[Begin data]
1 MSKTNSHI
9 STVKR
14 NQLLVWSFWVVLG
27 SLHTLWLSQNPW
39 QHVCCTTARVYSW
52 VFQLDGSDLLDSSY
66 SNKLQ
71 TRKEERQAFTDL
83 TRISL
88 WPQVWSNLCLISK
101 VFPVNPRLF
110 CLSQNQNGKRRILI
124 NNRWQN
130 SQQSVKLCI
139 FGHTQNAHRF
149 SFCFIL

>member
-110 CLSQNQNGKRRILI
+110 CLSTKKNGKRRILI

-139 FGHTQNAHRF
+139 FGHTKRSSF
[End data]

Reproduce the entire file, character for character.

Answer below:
1 MSKTNSHI
9 STVKR
14 NQLLVWSFWVVLG
27 SLHTLWLSQNPW
39 QHVCCTTARVYSW
52 VFQLDGSDLLDSSY
66 SNKLQ
71 TRKEERQAFTDL
83 TRISL
88 WPQVWSNLCLISK
101 VFPVNPRLF
110 CLSQNQNGKRRILI
124 NNRWQN
130 SQQSVKLCI
139 FGHTQNAHRF
149 SFCFIL

>member
-110 CLSQNQNGKRRILI
+110 CLSTKKNGKRRILI

-139 FGHTQNAHRF
+139 FGHTKRSSF